There are a number of government-insured loans that can make homebuying more accessible. You may have heard of VA, USDA or FHA loans, all of which make it easier for some borrowers to qualify for and afford a mortgage.
Depending on your financial situation, a conventional loan isn’t necessarily better than a government-backed loan, Bacon said. Either might work for your income level and housing goals. Certain non-conventional loans carry specific benefits, like the VA loan’s favorable terms for veterans or the USDA’s incentives to buy in rural areas.
Government-backed loans are issued by many of the same lenders who issue conventional loans. Some financial advisors warn that government-issued loans might be less appealing to sellers in today’s hot housing market where cash offers and conventional loans are seen as the most desirable, Bacon said.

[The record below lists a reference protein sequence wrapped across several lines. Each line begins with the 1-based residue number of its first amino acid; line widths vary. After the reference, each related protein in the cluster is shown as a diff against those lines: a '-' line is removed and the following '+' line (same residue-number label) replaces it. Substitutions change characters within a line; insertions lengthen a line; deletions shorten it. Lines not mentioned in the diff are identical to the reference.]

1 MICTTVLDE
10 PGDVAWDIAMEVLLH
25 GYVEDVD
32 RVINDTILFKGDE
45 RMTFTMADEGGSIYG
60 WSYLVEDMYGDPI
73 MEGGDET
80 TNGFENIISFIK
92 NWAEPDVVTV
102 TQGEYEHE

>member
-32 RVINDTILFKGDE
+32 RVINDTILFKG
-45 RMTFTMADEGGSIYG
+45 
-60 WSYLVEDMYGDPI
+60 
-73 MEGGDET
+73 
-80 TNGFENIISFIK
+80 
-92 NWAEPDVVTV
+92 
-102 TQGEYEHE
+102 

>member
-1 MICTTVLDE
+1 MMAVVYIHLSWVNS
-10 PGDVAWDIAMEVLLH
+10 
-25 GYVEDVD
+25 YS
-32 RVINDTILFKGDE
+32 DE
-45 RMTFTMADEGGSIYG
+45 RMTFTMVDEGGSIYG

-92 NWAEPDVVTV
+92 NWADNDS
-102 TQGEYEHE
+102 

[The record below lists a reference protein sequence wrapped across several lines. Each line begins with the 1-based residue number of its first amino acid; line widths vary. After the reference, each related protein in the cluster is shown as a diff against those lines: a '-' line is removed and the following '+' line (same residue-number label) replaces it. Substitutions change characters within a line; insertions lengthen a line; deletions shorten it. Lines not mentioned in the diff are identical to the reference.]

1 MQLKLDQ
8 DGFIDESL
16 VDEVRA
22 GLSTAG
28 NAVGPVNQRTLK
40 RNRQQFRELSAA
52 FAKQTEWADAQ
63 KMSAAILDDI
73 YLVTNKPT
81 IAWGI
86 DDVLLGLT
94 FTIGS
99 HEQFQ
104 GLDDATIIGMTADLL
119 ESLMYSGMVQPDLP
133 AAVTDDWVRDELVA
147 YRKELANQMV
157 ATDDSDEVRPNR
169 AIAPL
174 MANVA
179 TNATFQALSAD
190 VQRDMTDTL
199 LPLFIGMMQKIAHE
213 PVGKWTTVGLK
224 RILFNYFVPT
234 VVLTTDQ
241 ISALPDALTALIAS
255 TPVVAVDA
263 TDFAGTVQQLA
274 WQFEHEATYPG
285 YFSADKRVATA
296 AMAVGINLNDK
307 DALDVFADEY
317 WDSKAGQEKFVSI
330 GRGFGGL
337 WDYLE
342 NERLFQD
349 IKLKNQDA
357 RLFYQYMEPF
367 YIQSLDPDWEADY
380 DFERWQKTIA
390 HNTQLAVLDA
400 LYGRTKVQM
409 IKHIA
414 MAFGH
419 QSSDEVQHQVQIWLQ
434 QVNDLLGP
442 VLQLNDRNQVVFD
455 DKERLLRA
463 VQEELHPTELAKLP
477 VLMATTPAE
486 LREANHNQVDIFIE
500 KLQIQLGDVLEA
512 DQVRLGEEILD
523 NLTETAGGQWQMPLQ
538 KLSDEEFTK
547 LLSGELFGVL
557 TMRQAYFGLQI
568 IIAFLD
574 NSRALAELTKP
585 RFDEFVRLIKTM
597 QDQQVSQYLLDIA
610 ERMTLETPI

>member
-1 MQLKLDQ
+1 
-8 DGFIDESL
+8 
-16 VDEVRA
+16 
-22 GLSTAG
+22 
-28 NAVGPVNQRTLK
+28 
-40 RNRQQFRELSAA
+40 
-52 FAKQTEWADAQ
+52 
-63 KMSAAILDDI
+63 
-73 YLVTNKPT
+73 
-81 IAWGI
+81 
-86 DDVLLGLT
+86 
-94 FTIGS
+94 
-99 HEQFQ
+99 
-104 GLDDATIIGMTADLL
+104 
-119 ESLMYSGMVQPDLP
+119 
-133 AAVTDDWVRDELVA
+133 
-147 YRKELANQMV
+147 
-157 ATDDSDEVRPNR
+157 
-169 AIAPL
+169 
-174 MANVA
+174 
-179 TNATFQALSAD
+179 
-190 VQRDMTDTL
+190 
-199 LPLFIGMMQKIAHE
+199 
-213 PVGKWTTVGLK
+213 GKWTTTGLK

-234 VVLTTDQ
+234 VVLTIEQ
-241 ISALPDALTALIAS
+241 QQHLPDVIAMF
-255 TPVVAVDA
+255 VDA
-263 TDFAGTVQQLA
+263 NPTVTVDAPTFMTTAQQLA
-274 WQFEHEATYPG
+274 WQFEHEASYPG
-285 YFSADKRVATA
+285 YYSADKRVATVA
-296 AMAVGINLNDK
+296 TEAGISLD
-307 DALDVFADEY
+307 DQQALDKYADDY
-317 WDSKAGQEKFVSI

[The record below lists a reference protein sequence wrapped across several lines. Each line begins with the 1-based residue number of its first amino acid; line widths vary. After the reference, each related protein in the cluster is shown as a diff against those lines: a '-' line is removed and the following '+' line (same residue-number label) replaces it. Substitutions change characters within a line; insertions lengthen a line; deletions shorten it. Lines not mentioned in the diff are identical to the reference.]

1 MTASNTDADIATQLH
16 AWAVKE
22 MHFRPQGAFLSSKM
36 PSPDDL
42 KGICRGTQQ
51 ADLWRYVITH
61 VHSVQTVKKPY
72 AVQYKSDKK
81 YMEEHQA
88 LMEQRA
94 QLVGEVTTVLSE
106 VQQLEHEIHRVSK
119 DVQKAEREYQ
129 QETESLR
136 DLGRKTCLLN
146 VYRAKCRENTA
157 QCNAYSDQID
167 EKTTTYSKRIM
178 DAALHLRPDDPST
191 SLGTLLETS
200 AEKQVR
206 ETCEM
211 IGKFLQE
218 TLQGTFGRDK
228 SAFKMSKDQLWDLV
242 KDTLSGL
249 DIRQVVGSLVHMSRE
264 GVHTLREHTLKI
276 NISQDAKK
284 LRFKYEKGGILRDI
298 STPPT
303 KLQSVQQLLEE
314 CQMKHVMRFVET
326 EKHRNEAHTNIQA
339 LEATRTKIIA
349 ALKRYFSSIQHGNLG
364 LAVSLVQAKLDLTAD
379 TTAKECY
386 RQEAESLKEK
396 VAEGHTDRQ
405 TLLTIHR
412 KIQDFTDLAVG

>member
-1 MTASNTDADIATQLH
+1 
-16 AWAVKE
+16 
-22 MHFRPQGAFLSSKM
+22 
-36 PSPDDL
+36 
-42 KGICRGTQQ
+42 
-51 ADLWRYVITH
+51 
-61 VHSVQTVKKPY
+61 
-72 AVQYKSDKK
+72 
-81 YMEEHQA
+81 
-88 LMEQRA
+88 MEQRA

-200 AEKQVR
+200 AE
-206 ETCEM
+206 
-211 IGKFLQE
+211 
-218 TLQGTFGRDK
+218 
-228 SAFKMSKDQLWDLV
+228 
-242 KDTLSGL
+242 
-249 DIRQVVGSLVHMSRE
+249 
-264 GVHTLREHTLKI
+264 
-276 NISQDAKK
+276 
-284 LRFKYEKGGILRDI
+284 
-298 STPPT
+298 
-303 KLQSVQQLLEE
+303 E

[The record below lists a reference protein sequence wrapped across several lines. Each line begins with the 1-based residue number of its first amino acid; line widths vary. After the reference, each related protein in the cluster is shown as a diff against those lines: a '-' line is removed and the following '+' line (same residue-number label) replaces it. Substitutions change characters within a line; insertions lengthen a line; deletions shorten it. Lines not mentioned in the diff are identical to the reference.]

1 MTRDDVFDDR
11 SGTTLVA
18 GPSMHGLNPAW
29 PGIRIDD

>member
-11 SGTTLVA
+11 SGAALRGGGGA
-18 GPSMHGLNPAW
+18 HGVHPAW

Other Types of Mortgages
There are a few other types of mortgages that are less popular, but still available to buyers:
- Interest-only mortgages: This type of loan allows you to pay only interest during a set period of time, after which you need to refinance the loan or start paying higher monthly payments.
- Combination mortgage: Also known as a “piggyback” loan, this allows borrowers to combine two loans and qualify for a higher loan amount.
- Reverse mortgages: Available to homeowners who are 62 and older, this type of loan allows you to borrow against the value of your home without having to make monthly payments.
The right type of mortgage is a decision that will stay with you (and your wallet) for a very long time. Start by understanding your needs (what you can afford, and how long you plan to stay in the home) and then choose the loan that fits you best. Make sure to shop around with different lenders to get the lowest mortgage rates possible. Experts recommend requesting and comparing at least three different quotes before deciding on a lender.